[cnn-photo-caption image= http://i2.cdn.turner.com/cnn/2008/POLITICS/12/19/minnesota.senate.race/art.coleman.franken.gi.jpg caption=" Republican Sen. Norm Coleman, left, has a slim lead over Democrat Al Franken in Minnesota's Senate race."] (CNN) - Republican U.S. Sen. Norm Coleman's unofficial lead over Democrat Al Franken shrank to five votes as a Minnesota Canvassing Board continued analyzing ballots from the November 4 Senate election, the Minneapolis Star-Tribune reported Friday.
About 3 million votes were cast in the election, and the close result tripped an automatic recount.
Franken, a former "Saturday Night Live" comedian and writer, gained several hundred votes Thursday night as the board ruled on ballot challenges from both sides, the newspaper reported.
MINNEAPOLIS, Minnesota (CNN) - Minnesota's Supreme Court Thursday barred officials from including rejected absentee ballots in the recount of the state's hotly contested U.S. Senate race unless both of the candidates and elections officials agree the ballot was improperly rejected.
Incumbent Republican Sen. Norm Coleman and former Air America talk show host Al Franken are caught up in a fiercely fought battle over the recount of ballots from the November 4 election.
Coleman had filed suit to stop the recount of thousands of rejected absentee ballots until a "uniform" process for reviewing the ballots can be devised.
Instead of halting the recount, the court ruled that local elections officials "lack the statutory authority to count" rejected ballots on their own but can do so if they and the candidates all agree that a ballot was rejected in error.
Updated 7:38 p.m.
[cnn-photo-caption image= http://i2.cdn.turner.com/cnn/2008/images/12/18/art.pawlenty.gi.jpg caption="Pawlenty is weighing an interim Senate appointment, says his spokesman."]ST. PAUL, Minnesota (CNN) - Minnesota Gov. Tim Pawlenty is quietly prepping for the possibility of a temporary Senate appointment, given the increasing likelihood the nation's lone unresolved Senate contest might not officially come to a close before Congress convenes again next month.
As the contentious Senate recount of the race between Republican Norm Coleman and Al Franken stretches more than six weeks past Election Day, the Republican governor's spokesman Brian McClung told CNN that the governor's office has asked the general counsel to Gov. Pawlenty "to begin looking into... what might trigger the need for a gubernatorial appointment to the U.S. Senate."
There is no word yet on who, if anyone, might be under consideration for a temporary Senate seat if a winner is not declared by the congressional swearing-in date of January 6.
[cnn-photo-caption image= http://i2.cdn.turner.com/cnn/2008/images/12/18/art.getty.minn.recount.jpg caption="Recount begins in tightly-contested Minnesota Senate race."]
MINNEAPOLIS, Minnesota (CNN) – Minnesota Secretary of State Mark Ritchie said after a long day of reviewing more challenged ballots Wednesday that a certification of recount results in the race between Republican Norm Coleman and Democrat Al Franken in Minnesota's Senate race would not be released until next week, assuming the review of challenged ballots ends on Friday.
But a few unresolved issues still remain. One is the question over what to do with improperly rejected absentee ballots: The state canvassing board-the entity of judges, along with Ritchie, charged with overseeing the recount-has asked for counties to begin the process of reviewing and counting those. However, the Coleman campaign has said there is no "uniform" method for doing so.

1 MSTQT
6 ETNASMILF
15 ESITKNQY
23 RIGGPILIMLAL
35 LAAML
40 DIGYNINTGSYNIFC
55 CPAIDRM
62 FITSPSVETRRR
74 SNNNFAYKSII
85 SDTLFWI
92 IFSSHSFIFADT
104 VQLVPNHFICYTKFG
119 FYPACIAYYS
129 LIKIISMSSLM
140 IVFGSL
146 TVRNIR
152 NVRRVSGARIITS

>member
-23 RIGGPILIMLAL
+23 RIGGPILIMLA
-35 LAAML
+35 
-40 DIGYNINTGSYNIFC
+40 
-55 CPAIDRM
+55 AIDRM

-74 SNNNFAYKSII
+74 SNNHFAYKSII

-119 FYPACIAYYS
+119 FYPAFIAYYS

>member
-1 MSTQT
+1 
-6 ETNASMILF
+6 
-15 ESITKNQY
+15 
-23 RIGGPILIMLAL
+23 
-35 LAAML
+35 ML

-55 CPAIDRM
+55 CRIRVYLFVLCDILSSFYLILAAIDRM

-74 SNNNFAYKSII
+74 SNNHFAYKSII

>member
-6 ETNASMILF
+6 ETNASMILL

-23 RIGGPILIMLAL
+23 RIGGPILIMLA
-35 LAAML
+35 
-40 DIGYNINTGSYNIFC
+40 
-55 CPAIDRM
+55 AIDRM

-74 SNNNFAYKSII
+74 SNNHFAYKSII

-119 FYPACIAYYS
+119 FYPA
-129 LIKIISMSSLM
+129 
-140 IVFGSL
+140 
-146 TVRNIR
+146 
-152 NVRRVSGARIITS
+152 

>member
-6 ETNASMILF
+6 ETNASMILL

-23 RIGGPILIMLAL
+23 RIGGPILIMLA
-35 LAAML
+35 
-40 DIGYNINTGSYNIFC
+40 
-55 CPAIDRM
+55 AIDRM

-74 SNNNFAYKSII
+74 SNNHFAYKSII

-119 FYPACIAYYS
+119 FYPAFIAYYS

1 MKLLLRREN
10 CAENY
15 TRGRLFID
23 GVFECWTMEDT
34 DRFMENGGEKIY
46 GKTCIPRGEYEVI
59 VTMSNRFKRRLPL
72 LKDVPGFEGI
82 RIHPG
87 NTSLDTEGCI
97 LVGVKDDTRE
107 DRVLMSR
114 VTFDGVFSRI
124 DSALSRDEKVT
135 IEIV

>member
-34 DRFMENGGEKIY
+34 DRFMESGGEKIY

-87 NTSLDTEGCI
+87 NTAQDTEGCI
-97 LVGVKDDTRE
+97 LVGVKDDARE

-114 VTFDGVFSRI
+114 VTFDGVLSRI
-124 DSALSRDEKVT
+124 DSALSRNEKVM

Wednesday, the state Supreme Court heard the Coleman team's arguments and said a decision is "forthcoming."
[cnn-photo-caption image= http://i2.cdn.turner.com/cnn/2008/images/12/16/art.mncount1216.cnn.jpg caption="The canvassing board met this week in Minnesota to review ballots in the state's very tight race for a U.S. Senate seat up for grabs"]ST. PAUL, Minnesota (CNN) – A Minnesota justice hearing arguments from attorneys facing off in the year's last remaining Senate contest told a legal veteran of the 2000 presidential recount that his state is "not Florida."
Attorneys for both Republican Sen. Norm Coleman and Democratic challenger Al Franken presented their sides before the Minnesota Supreme Court Wednesday.
Speaking for Coleman before the panel of justices was attorney Roger Magnuson, no stranger to recount battles, who represented the Florida's state senate in Bush v. Gore.
If the state’s canvassing board includes any of the "improperly rejected absentee ballots" at the heart of the dispute, warned Magnuson, this race could easily turn into the debacle that ensued in Florida eight years ago.
He was immediately interrupted by Associate Justice Paul Anderson, who appeared to take serious issue with the analogy.
“I know you’ve been to Florida,” Anderson said. “This is not Florida. And I’m just not terribly receptive to you telling us that we’re going to Florida and we’re comparing to that. This is Minnesota. We’ve got a case in Minnesota. Argue the case in Minnesota.”
[cnn-photo-caption image= http://i2.cdn.turner.com/cnn/2008/images/12/17/art.mn1217.cnn.jpg caption="The Minnesota recount continues today."]ST. PAUL, Minnesota (CNN) - Their self-imposed deadline was this Friday. But the panel weighing disputed ballots in the year's lone unresolved Senate race now faces an end date as uncertain as that vote's outcome.
Secretary of State Mark Ritchie and the four other members of the state's canvassing board resumed their deliberation over challenged ballots Wednesday morning, as the race between Republican Norm Coleman and Democratic challenger Al Franken remains too close to call.